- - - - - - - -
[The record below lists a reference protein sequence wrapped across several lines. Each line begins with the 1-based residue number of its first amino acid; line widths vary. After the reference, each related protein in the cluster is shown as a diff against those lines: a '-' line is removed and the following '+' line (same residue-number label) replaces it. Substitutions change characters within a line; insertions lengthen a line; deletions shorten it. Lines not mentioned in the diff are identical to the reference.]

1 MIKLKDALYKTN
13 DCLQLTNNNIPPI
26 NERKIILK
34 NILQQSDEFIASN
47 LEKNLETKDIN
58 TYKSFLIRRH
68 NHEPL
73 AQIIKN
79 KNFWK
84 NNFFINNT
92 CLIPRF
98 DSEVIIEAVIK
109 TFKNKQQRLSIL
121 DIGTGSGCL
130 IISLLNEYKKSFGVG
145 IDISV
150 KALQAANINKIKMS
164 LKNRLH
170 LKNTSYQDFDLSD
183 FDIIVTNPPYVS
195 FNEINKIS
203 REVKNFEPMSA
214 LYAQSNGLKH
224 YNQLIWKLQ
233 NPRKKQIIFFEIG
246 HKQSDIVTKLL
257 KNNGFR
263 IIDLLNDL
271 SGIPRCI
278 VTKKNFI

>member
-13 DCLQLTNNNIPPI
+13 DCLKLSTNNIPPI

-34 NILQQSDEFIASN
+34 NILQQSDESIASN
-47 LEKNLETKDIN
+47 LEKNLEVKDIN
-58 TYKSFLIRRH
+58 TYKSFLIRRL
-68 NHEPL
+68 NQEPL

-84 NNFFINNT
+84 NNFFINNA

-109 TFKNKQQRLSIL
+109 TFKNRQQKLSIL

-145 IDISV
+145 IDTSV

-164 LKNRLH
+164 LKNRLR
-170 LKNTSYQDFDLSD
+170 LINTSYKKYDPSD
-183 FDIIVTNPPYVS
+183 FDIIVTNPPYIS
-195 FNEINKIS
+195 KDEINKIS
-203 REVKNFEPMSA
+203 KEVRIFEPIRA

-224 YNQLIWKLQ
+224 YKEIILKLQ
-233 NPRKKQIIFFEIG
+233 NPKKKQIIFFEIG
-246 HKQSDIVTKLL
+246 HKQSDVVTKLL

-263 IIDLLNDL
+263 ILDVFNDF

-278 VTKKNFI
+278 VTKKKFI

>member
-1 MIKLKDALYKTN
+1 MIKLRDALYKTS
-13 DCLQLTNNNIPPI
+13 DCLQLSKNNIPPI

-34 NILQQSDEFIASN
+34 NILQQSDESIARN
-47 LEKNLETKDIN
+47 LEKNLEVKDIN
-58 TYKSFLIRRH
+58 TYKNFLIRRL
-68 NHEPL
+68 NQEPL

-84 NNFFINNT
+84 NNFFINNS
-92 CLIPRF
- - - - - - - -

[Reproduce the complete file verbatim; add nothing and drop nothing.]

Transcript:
[The record below lists a reference protein sequence wrapped across several lines. Each line begins with the 1-based residue number of its first amino acid; line widths vary. After the reference, each related protein in the cluster is shown as a diff against those lines: a '-' line is removed and the following '+' line (same residue-number label) replaces it. Substitutions change characters within a line; insertions lengthen a line; deletions shorten it. Lines not mentioned in the diff are identical to the reference.]

1 MIKLKDALYKTN
13 DCLQLTNNNIPPI
26 NERKIILK
34 NILQQSDEFIASN
47 LEKNLETKDIN
58 TYKSFLIRRH
68 NHEPL
73 AQIIKN
79 KNFWK
84 NNFFINNT
92 CLIPRF
98 DSEVIIEAVIK
109 TFKNKQQRLSIL
121 DIGTGSGCL
130 IISLLNEYKKSFGVG
145 IDISV
150 KALQAANINKIKMS
164 LKNRLH
170 LKNTSYQDFDLSD
183 FDIIVTNPPYVS
195 FNEINKIS
203 REVKNFEPMSA
214 LYAQSNGLKH
224 YNQLIWKLQ
233 NPRKKQIIFFEIG
246 HKQSDIVTKLL
257 KNNGFR
263 IIDLLNDL
271 SGIPRCI
278 VTKKNFI

>member
-13 DCLQLTNNNIPPI
+13 DCLKLSTNNIPPI

-34 NILQQSDEFIASN
+34 NILQQSDESIASN
-47 LEKNLETKDIN
+47 LEKNLEVKDIN
-58 TYKSFLIRRH
+58 TYKSFLIRRL
-68 NHEPL
+68 NQEPL

-84 NNFFINNT
+84 NNFFINNA

-109 TFKNKQQRLSIL
+109 TFKNRQQKLSIL

-145 IDISV
+145 IDTSV

-164 LKNRLH
+164 LKNRLR
-170 LKNTSYQDFDLSD
+170 LINTSYKKYDPSD
-183 FDIIVTNPPYVS
+183 FDIIVTNPPYIS
-195 FNEINKIS
+195 KDEINKIS
-203 REVKNFEPMSA
+203 KEVRIFEPIRA

-224 YNQLIWKLQ
+224 YKEIILKLQ
-233 NPRKKQIIFFEIG
+233 NPKKKQIIFFEIG
-246 HKQSDIVTKLL
+246 HKQSDVVTKLL

-263 IIDLLNDL
+263 ILDVFNDF

-278 VTKKNFI
+278 VTKKKFI

>member
-1 MIKLKDALYKTN
+1 MIKLRDALYKTS
-13 DCLQLTNNNIPPI
+13 DCLQLSKNNIPPI

-34 NILQQSDEFIASN
+34 NILQQSDESIARN
-47 LEKNLETKDIN
+47 LEKNLEVKDIN
-58 TYKSFLIRRH
+58 TYKNFLIRRL
-68 NHEPL
+68 NQEPL

-84 NNFFINNT
+84 NNFFINNS
-92 CLIPRF